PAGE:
As horrifying and harrowing as the storytelling is, the dungeon-crawling loop is fun in equal measure. I chose a Sorceress, my favorite Diablo class, to put this version through its paces, and almost immediately started down a Lightning build. I was especially fond of the new take on Chain Lightning, which has less of a bloom effect than previous versions. Instead, it p'toings around the battlefield like a dodgeball shot out of a cannon, clearing a crowded room in moments. Diablo IV seems to understand the importance of granting modifier options early, as each of my abilities almost immediately opened access to enhance or change them. The aforementioned Chain Lightning, for example, let me modify it with a boost that would grant extra damage if it bounced back and went through me again.
Another major change comes to the dodge-roll, which was introduced to Diablo III's console port and represented a major change in how the movement felt in that game. In Diablo IV, that move is available, even on PC, but now comes with a relatively hefty cooldown. As a result you're more planted in place, and the dodge is meant to be a last-ditch escape. My build was tanky enough that this didn't impact me too much, and I suspect that it's partly to make more room for other moves that fulfill the same purpose. The Lightning Sorc build, for example, eventually gets access to a Teleport ability that serves both a combat and evasion role. You can reduce the cooldown or get extra roll charges with other items, but the default ability could present a struggle for fans of more nimble classes who may feel like their feet have been nailed to the floor.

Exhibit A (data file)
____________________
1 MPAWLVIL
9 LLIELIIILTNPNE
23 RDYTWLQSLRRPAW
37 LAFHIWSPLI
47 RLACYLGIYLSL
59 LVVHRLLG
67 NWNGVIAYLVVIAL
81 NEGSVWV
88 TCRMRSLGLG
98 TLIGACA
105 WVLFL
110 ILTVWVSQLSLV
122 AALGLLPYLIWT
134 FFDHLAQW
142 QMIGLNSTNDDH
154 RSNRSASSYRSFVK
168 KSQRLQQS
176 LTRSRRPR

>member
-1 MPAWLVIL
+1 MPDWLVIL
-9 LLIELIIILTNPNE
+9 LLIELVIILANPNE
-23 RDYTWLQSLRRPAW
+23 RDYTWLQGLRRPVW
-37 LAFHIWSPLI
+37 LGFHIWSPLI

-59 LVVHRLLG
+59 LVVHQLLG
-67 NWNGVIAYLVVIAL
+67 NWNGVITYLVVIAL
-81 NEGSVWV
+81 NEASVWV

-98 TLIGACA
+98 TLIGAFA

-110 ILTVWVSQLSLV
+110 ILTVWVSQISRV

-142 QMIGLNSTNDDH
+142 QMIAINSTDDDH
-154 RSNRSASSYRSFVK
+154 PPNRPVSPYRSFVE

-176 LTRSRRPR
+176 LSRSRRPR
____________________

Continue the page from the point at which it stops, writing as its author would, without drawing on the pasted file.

Diablo IV makes it very easy and cheap to respec a character and try out different builds. Instead of simply letting you unlock anything, Diablo IV has various connected spokes that unlock in order, like wheels of a bicycle. Once you fill one spoke enough, another opens up. (This also has a cool thematic tie to the opening cutscene, evoking the symbology of blood runes that summoned Lillith.) It's unclear how respeccing will work in the full game, but having the option is a smart move. I tinkered with some other Sorceress builds, but didn't enjoy them as much as Lightning. That said, some builds are naturally built better for different purposes--the massive fire beam available for a Fire Sorc would be ideal for facing down large single entities like bosses, and similarly, Frost seems aimed at crowd control. Lightning was my happy medium, letting me decimate a crowded room and also pack a punch against bosses.